I learned of the sudden arrest of Rabbi Dubi Haiyun via a phone call very early on July 19. “Did you hear the news?” the caller asked. “Why would I hear any news at 6:30 in the morning?” I replied. “Well,” the caller said, “your rabbi was arrested.”
I have no rabbi. From childhood, I have been suspicious of rabbis. I don’t dislike them — some of my best friends have the failing of being rabbis. But I never have considered anyone to be “my” rabbi.
So I said, “I have no rabbi.” And the caller said, “You know what I mean.” And I said, “No, I don’t what you mean.” So the caller got impatient. “Rabbi Haiyun,” he said. So I asked: “Rabbi Haiyun from Haifa? But he is supposed to speak today at the event at the president’s house!” Then I realized: It was, indeed, my rabbi — one of the rabbis I invited to speak at President Reuven Rivlin’s annual Tisha b’Av event. There was an Orthodox rabbi, a Reform rabbi, a Hebrew University professor and a Conservative rabbi — Rabbi Haiyun.
He was “arrested” (technically, detained for questioning) after a complaint by the rabbinate. The essence of this complaint was ridiculous: that Haiyun illegally officiates marriage ceremonies. The action taken by the police after the complaint — detaining the rabbi at 5:30 a.m. rather than asking him to schedule a time for questioning — was outrageous. Everybody knows that dozens of Conservative, Reform and, for that matter, unlicensed Orthodox rabbis officiate at unofficial, unrecognized-by-the-state weddings. In fact, there are celebrities who officiate such ceremonies — others who are even high-ranking politicians. Everybody knows that thousands of Israelis have such ceremonies every year, and that tens of thousands of Israelis are guests at such ceremonies. Never — not once — has anyone been detained because of it.
I was on the phone all morning, trying to ascertain whether Haiyun would make it to the event. I was relieved to discover he would be coming, and later pleased to see him embraced by the other participants, from the president on down. He heard calming words from outgoing head of the Jewish Agency Natan Sharansky, and from incoming head of the Jewish Agency Isaac Herzog. He shook hands with all of the other speakers, including the formidable Orthodox rabbi on the panel, Yaakov Medan. He was cheered when he ended his presentation, which was illuminating, but I suspected the cheers were for other reasons.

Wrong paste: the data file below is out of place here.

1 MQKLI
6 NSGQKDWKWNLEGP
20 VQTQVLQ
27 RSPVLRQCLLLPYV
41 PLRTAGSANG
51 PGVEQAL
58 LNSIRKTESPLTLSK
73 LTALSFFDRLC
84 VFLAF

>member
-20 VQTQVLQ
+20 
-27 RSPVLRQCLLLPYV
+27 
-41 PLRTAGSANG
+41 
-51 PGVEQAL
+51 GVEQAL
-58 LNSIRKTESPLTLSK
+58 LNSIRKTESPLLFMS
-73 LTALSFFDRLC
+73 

The rabbi’s detention was problematic, infuriating. The aftermath of the detention was calming, reassuring.
So it was a bittersweet day. On the one hand, something preposterous had happened. On the other hand, the reaction was quick and decisive: public condemnation, wide support and, most importantly, a note of clarification from the attorney general, that there will be no further investigation until and unless there is clear suspicion of criminal action.
There is often a part of the story that observers neglect to mention or take into account when instances such as this occur. “These are the actions of Iran and Saudi Arabia,” Rabbi Steven Wernick, CEO of the United Synagogue of Conservative Judaism, wrote. That Haiyun, awoken in the early hours, was angry enough to compare Israel to Iran (reportedly in a Facebook post) that morning is understandable. But other observers would be wise to refrain from such comparisons because they are only half true: Iran might drag the rabbi out of bed, but would it also host him at the president’s home on the same day? Would it also halt the investigation hours after the rabbi was detained ?
Israel isn’t perfect but it is no Iran. The rabbi’s detention was problematic, infuriating. The aftermath of the detention was calming, reassuring. No — Israel didn’t rewrite its laws of marriage and divorce. There are many Israelis and non-Israelis who believe that such change is essential, but that is a matter for another day. No – Israel hasn’t yet figured a proper way to navigate the complicated world of many Jewish streams. That is also a matter for another day. No — Israel didn’t dismantle the falling-down castle of the rabbinate. It might do it some day. Or maybe — that’s what I believe is going to happen — the rabbinate will become obsolete by its own actions.
Don’t let the idiotic detention of a rabbi fool you. Don’t make the excessive decision of a local police more than it is. It was bad enough without overhyping it. That is to say: Being outraged is sometimes necessary. But moving on is also a useful quality.
Shmuel Rosner is senior political editor. For more analysis of Israeli and international politics, visit Rosner’s Domain at jewishjournal.com/rosnersdomain.